“But as you go through life and experience more and more stressors — which can be emotional stress, not just physiological or biochemical — that spool is going to open up and all of a sudden your body can read it,” explains Dr. Goodbinder. “And it says, ‘rheumatoid arthritis.’ It says, ‘thyroid disease.’”
So to put it in a nutshell, we’re all born with certain DNA — those are our genes, and they define our genetic dispositions. But whether or not we actually express those genes depends on a variety of different epigenetic factors like diet, exercise, environment, and other elements of your lifestyle. 

Genetic Disposition vs. Lifestyle: What Matters More?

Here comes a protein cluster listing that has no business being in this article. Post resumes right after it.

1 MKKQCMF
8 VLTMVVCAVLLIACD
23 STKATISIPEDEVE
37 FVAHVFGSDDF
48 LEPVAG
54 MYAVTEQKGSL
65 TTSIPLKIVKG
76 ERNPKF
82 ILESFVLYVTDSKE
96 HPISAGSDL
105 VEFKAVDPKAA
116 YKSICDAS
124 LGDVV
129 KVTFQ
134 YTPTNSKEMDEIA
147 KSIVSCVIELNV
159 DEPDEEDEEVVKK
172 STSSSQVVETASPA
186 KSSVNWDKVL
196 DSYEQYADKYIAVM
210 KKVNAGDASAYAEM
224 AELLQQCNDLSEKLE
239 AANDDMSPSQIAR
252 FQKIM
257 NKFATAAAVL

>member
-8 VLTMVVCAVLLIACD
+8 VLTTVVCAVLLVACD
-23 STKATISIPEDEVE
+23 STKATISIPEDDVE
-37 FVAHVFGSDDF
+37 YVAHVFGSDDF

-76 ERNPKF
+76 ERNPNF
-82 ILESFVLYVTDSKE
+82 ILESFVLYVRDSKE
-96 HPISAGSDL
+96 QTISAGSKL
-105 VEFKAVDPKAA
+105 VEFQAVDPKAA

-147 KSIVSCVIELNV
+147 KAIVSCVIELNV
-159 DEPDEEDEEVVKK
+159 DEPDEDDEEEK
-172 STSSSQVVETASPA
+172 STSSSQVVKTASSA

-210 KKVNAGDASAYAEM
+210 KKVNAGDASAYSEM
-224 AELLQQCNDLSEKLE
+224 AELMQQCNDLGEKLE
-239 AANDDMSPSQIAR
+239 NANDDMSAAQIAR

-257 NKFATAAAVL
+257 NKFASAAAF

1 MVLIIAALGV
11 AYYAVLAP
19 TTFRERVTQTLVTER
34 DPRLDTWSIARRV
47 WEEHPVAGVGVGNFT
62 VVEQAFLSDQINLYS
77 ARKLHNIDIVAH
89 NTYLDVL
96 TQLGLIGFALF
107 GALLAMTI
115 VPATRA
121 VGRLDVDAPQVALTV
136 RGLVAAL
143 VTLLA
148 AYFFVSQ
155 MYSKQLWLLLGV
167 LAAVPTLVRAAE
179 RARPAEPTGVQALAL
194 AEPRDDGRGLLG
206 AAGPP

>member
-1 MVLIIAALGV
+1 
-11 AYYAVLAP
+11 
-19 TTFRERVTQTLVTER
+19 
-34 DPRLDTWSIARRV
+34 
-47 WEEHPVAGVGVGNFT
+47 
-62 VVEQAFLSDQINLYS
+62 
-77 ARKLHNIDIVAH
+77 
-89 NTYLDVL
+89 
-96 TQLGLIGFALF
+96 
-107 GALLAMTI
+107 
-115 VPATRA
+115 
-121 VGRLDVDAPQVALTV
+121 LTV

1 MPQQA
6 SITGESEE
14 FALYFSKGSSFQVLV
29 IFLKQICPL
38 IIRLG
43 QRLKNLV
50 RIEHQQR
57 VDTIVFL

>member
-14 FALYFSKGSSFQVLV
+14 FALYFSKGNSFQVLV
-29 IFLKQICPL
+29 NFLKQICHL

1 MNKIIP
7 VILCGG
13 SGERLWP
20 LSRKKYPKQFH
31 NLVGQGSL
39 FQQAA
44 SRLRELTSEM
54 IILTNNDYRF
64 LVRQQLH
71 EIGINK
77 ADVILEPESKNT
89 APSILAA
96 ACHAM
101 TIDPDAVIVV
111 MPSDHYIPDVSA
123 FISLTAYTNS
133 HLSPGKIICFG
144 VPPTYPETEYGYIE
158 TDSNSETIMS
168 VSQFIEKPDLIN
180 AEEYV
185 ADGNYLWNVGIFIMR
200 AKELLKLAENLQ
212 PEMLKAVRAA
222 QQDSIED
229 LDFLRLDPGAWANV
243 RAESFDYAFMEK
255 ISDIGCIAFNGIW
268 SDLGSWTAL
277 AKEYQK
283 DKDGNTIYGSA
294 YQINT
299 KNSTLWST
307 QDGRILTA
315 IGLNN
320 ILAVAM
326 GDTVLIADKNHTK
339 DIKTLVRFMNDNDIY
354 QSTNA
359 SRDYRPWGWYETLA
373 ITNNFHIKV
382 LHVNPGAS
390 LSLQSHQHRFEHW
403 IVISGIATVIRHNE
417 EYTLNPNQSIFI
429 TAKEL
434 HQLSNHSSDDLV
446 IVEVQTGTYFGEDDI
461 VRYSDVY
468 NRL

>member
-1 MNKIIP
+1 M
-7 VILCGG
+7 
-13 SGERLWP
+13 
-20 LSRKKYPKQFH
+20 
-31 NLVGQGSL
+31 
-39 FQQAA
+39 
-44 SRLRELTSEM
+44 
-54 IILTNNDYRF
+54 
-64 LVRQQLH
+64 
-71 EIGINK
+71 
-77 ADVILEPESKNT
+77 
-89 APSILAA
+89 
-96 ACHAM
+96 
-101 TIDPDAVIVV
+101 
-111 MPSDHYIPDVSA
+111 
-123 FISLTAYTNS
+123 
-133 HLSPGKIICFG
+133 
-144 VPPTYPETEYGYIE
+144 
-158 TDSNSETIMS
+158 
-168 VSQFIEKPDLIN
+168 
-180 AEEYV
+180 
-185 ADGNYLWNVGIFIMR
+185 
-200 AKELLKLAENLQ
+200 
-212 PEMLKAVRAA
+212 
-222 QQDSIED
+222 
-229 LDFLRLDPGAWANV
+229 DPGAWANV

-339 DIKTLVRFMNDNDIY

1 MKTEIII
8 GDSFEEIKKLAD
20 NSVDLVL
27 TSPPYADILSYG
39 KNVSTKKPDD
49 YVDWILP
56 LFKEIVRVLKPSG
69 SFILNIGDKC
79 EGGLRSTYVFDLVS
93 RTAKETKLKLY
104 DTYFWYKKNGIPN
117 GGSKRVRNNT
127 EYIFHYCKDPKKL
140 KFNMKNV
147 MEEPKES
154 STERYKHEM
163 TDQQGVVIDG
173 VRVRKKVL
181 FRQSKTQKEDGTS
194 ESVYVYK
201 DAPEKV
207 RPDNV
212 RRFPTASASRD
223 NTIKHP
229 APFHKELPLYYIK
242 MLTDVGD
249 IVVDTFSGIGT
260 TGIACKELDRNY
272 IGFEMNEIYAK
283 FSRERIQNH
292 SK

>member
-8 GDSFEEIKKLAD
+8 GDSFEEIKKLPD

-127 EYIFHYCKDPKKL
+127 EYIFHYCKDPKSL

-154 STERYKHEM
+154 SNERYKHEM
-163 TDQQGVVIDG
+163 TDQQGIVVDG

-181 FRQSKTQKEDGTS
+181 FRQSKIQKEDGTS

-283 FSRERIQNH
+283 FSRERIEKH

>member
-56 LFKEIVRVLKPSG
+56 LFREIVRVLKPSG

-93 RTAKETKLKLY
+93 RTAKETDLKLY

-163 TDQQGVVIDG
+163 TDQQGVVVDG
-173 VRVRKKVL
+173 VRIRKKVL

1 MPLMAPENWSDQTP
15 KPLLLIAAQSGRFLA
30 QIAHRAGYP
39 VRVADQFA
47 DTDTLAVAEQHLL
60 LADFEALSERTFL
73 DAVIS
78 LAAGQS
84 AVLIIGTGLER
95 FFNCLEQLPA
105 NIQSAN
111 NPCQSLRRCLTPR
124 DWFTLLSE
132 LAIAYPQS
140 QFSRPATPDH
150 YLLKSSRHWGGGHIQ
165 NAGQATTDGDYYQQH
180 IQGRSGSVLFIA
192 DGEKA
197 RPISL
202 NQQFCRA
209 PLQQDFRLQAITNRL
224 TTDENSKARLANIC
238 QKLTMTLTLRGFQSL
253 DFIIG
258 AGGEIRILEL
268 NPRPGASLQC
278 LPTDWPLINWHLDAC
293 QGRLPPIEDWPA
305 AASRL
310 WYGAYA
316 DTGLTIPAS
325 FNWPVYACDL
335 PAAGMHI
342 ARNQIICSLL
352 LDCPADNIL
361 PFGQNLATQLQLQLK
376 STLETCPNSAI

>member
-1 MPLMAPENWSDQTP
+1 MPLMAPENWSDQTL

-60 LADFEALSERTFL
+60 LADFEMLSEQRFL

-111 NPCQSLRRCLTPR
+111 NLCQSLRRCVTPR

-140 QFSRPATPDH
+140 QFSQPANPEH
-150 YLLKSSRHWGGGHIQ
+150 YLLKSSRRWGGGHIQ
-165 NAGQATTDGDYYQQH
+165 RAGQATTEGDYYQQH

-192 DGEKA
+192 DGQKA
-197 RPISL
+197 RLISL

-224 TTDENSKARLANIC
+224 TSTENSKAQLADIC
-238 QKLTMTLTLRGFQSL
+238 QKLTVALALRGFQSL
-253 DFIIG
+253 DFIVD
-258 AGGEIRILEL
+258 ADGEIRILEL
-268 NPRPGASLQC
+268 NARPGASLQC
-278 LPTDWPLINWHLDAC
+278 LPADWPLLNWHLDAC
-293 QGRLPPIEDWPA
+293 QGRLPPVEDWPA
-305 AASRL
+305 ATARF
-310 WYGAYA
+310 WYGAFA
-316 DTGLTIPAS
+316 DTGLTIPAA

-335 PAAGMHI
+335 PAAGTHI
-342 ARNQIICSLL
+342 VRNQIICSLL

So epigenetics looks at how your lifestyle impacts the expression of your genes. But the question remains: which of these two forces is more powerful? To answer this question, Dr. Goodbinder first points out the important distinction between congenital and genetic, which people often get mixed up. A congenital trait is something that you’re born with, that’s hard-wired into your DNA. A genetic trait is something that’s in your genes, but may or may not be expressed.
Now that that’s covered, let’s look at what the science says on whether DNA or epigenetic factors play a bigger role in your health. It’s a complex question, and the answer differs depending on the individual circumstance, but the body of research suggests that our genes play a far less important role than many of us have been led to believe.